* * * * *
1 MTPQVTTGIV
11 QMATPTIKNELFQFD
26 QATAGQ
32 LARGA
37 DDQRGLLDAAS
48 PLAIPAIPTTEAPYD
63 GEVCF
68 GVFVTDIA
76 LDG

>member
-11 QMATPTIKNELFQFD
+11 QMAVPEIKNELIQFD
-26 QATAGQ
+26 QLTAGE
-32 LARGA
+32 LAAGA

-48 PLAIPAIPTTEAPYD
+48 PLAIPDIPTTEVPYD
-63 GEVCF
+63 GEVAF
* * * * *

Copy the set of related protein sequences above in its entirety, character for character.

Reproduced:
1 MTPQVTTGIV
11 QMATPTIKNELFQFD
26 QATAGQ
32 LARGA
37 DDQRGLLDAAS
48 PLAIPAIPTTEAPYD
63 GEVCF
68 GVFVTDIA
76 LDG

>member
-11 QMATPTIKNELFQFD
+11 QMAVPEIKNELIQFD
-26 QATAGQ
+26 QLTAGE
-32 LARGA
+32 LAAGA

-48 PLAIPAIPTTEAPYD
+48 PLAIPDIPTTEVPYD
-63 GEVCF
+63 GEVAF